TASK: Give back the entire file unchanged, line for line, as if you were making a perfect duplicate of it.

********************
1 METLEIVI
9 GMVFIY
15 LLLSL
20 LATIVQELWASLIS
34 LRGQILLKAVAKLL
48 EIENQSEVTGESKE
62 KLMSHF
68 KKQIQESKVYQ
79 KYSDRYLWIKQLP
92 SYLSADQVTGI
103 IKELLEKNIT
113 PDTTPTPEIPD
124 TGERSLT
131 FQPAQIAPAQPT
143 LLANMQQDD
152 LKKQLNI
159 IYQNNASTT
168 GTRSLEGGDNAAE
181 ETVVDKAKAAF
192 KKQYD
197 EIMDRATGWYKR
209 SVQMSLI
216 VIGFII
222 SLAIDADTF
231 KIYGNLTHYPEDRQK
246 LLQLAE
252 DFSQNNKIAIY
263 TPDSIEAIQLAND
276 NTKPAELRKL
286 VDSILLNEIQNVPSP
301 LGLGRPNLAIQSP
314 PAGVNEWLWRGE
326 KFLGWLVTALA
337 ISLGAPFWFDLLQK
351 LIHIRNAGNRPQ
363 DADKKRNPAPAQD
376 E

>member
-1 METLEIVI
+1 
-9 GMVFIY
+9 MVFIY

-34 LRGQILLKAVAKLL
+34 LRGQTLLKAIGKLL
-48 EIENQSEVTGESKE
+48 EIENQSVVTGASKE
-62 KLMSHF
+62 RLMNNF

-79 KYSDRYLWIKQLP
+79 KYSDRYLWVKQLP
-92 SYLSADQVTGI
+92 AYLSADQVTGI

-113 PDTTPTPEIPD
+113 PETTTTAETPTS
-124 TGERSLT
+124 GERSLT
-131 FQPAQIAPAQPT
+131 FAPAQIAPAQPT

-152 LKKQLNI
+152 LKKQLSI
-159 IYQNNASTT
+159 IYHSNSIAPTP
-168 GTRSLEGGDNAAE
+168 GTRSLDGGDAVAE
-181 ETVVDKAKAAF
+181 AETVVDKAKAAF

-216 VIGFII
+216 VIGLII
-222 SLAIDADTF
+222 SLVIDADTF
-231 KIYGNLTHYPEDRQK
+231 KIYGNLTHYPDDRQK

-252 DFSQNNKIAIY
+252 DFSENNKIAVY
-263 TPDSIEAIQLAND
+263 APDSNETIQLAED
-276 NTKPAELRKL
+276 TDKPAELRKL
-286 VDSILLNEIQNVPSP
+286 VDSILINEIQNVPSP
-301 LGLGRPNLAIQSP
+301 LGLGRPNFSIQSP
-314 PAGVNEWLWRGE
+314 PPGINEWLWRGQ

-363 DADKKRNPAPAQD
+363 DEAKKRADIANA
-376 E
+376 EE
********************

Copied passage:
1 METLEIVI
9 GMVFIY
15 LLLSL
20 LATIVQELWASLIS
34 LRGQILLKAVAKLL
48 EIENQSEVTGESKE
62 KLMSHF
68 KKQIQESKVYQ
79 KYSDRYLWIKQLP
92 SYLSADQVTGI
103 IKELLEKNIT
113 PDTTPTPEIPD
124 TGERSLT
131 FQPAQIAPAQPT
143 LLANMQQDD
152 LKKQLNI
159 IYQNNASTT
168 GTRSLEGGDNAAE
181 ETVVDKAKAAF
192 KKQYD
197 EIMDRATGWYKR
209 SVQMSLI
216 VIGFII
222 SLAIDADTF
231 KIYGNLTHYPEDRQK
246 LLQLAE
252 DFSQNNKIAIY
263 TPDSIEAIQLAND
276 NTKPAELRKL
286 VDSILLNEIQNVPSP
301 LGLGRPNLAIQSP
314 PAGVNEWLWRGE
326 KFLGWLVTALA
337 ISLGAPFWFDLLQK
351 LIHIRNAGNRPQ
363 DADKKRNPAPAQD
376 E

>member
-1 METLEIVI
+1 
-9 GMVFIY
+9 MVFIY

-34 LRGQILLKAVAKLL
+34 LRGQTLLKAIGKLL
-48 EIENQSEVTGESKE
+48 EIENQSVVTGASKE
-62 KLMSHF
+62 RLMNNF

-79 KYSDRYLWIKQLP
+79 KYSDRYLWVKQLP
-92 SYLSADQVTGI
+92 AYLSADQVTGI

-113 PDTTPTPEIPD
+113 PETTTTAETPTS
-124 TGERSLT
+124 GERSLT
-131 FQPAQIAPAQPT
+131 FAPAQIAPAQPT

-152 LKKQLNI
+152 LKKQLSI
-159 IYQNNASTT
+159 IYHSNSIAPTP
-168 GTRSLEGGDNAAE
+168 GTRSLDGGDAVAE
-181 ETVVDKAKAAF
+181 AETVVDKAKAAF

-216 VIGFII
+216 VIGLII
-222 SLAIDADTF
+222 SLVIDADTF
-231 KIYGNLTHYPEDRQK
+231 KIYGNLTHYPDDRQK

-252 DFSQNNKIAIY
+252 DFSENNKIAVY
-263 TPDSIEAIQLAND
+263 APDSNETIQLAED
-276 NTKPAELRKL
+276 TDKPAELRKL
-286 VDSILLNEIQNVPSP
+286 VDSILINEIQNVPSP
-301 LGLGRPNLAIQSP
+301 LGLGRPNFSIQSP
-314 PAGVNEWLWRGE
+314 PPGINEWLWRGQ

-363 DADKKRNPAPAQD
+363 DEAKKRADIANA
-376 E
+376 EE